World Debut: 2014 MINI F56 Engines & Transmissions – We Go In-Depth & Hands-on
Last week MINI USA invited MotoringFile to its New Jersey headquarters to discuss the highly-anticipated 2014 F56 MINI, and specifically, the new family of engines powering the car. MINI has grand plans for the F56 and the entire family of MINIs it will spawn. At the heart of all of it is this new range of petrol and diesel power plants. For the US that range will comprise of two engines at launch: a 1.5L three cylinder and a 2.0L four cylinder. The new range represents significant departures for MINI in both cylinder count and size. But before we dive into the details, lets talk about why these engines are so important for MINI and parent company BMW.
Lets go back to 2001 and the introduction of the R50 and R53. With no other front wheel drive models in the BMW family, MINI was forced to find a production and development partner to help defray the costs of a drivetrain for the MINI’s rebirth. They turned to an unlikely partner in Daimler-Chrysler. The engine, dubbed the “Tritec”, was manufactured in Brazil and engineering by a team in Detroit who had never even driven a classic Mini. So what did BMW do? They shipped them one. Whether that proved to be inspiration or not, the results are well known on these pages. The Tritec, while thirsty and relatively crude, proved to be a full of character, durability and tune-ability.
In 2007, the MINI was still the only FWD car in the BMW Group, and while sales were good, the volume wasn’t high enough to justify the expense of an all-BMW power plant. Still in need of an investment partner, BMW turned to PSA (Peugeot and Citroen) to co-produce a new family of 1.6L four cylinders. This time BMW designed the engine, but had to comply with a sizable amount of engineering requests from PSA. For example, the engine’s “backwards” orientation. While the “Prince” was a BMW-designed engine, it could be argued that it was not a true BMW engine because of all the design concessions made for the French. Why does that matter? The middle word in the BMW name stands for “motor”. BMW is a small, independent automaker founded on creating award-winning power plants. Yet for all that engine expertise, MINI has never been able to fully leverage that parent company prowess.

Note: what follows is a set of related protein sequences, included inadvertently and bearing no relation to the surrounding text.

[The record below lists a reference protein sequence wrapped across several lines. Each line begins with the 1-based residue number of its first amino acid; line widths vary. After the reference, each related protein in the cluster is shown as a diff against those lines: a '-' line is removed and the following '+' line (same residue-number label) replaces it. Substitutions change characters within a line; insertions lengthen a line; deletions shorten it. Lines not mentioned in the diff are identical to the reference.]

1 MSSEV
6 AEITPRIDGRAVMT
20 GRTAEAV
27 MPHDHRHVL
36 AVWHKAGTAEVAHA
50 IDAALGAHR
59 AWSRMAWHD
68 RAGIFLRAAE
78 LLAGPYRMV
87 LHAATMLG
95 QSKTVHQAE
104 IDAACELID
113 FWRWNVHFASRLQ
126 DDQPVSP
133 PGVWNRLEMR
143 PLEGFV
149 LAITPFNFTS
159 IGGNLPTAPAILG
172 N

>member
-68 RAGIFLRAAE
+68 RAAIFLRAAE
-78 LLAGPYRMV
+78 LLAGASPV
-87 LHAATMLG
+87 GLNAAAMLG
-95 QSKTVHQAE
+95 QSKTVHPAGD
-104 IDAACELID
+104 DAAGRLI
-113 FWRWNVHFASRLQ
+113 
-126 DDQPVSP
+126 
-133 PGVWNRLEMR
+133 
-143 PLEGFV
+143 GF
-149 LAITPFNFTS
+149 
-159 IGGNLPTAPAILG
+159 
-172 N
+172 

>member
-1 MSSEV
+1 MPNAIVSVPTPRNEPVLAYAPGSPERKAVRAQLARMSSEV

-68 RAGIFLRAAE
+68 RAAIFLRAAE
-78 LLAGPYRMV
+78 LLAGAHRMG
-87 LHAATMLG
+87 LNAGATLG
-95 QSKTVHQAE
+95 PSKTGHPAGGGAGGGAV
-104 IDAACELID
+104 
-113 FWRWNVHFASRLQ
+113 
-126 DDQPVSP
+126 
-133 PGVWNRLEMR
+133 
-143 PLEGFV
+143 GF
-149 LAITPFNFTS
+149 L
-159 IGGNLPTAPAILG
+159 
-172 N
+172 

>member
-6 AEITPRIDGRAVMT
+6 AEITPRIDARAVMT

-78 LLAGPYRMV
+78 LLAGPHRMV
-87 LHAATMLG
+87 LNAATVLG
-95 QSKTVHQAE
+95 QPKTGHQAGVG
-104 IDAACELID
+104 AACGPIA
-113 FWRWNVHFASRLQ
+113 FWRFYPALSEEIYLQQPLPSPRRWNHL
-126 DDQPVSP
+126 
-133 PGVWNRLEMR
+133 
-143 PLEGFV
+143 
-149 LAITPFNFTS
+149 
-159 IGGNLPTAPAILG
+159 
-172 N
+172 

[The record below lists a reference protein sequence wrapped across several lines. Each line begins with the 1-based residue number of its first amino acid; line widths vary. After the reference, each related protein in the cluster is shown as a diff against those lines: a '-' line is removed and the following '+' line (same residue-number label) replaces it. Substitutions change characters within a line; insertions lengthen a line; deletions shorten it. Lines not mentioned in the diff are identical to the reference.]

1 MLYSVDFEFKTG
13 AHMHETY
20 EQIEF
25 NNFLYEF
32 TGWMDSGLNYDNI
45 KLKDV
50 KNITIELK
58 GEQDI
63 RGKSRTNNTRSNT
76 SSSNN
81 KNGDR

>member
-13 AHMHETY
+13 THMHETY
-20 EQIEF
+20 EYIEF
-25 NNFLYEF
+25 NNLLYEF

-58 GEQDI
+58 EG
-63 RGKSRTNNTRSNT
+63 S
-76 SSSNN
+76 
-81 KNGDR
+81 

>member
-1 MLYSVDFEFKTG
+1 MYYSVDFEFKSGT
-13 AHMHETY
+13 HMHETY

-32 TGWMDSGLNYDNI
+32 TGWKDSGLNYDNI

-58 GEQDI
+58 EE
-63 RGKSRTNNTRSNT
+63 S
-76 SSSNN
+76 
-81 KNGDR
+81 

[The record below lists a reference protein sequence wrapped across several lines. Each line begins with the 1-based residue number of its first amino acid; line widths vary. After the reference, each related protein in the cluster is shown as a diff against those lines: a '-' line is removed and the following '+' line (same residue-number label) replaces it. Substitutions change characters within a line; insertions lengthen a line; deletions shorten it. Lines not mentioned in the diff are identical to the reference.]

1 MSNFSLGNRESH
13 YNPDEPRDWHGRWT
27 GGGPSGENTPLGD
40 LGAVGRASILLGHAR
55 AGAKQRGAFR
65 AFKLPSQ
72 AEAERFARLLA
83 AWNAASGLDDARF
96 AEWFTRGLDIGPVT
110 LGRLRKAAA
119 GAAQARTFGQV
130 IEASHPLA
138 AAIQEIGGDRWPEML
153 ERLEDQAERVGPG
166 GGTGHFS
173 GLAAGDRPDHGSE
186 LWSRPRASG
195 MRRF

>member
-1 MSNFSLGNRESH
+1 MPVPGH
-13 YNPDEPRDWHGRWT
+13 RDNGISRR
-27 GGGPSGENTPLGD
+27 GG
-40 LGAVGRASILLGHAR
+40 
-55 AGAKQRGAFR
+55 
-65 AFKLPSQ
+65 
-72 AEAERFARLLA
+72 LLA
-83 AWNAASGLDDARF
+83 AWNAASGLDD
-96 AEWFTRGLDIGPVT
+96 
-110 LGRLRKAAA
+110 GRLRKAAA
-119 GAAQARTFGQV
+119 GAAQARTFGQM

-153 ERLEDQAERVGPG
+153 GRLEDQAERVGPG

Enter the F56. The B37 and B38 3 and 4 cylinders were developed by BMW with the MINI in mind from the beginning. How did MINI make it financially viable? BMW believes in the MINI brand so much that they’ve decided to change course and develop a front wheel drive architecture that will not only underpin all MINIs, but also small BMW models moving forward. This will allow MINI to remain profitable while taking advantage of more BMW technology. When I asked MINI representatives if they were concerned about MINIs being too much like small BMWs, they turned the tables. Since the chassis and drivetrain is intended first and foremost for MINI, they consider the small BMW models to be along for the ride. Therefore the question should really be, how will those small BMWs drive and perform like BMWs? This could also be taken as a shot across the bow for all those naysayers who think that MINI has gotten too BMW-like over the years.
The B37/B38 are built on a modular platform that increases .5L for every cylinder. That means that these engines essentially 1/2 or 2/3 of the revered 3.0L BMW inline six. Crucially, both engines are now turbocharged. What that has done is re-align the models, with the Cooper joining the Cooper S in forced induction. In our minds, this makes the Cooper much more performance-oriented than before, but lets look at the numbers.
- Cooper: 134 bhp (up from 121)
- Cooper S: 189 bhp (up from 184)
- Cooper: 162 lb-ft (up from 114; a 30% increase)
- Cooper S: 207 lb-ft (up from 191)
Score one for MotoringFile as these were the numbers we first reported last spring. So nothing surprising here in the power department. What is rather impressive is the torque figure for the Cooper. At 162 lb-ft, the F56 Cooper will make the same torque output as the venerated R53. Look for 0-60 times to decrease significantly since torque is now so high and available at only 1,250 rpm.
MINI fans might be disappointed by the small increase for the Cooper S. We assume two things. First, efficiency will be up since this is a relatively unstressed 2.0L turbo four cylinder. Second, this engine has some serious headroom. When I mentioned this to MINI executives and mentioned the letters “J-C-W”, there were a lot of smiles in the room.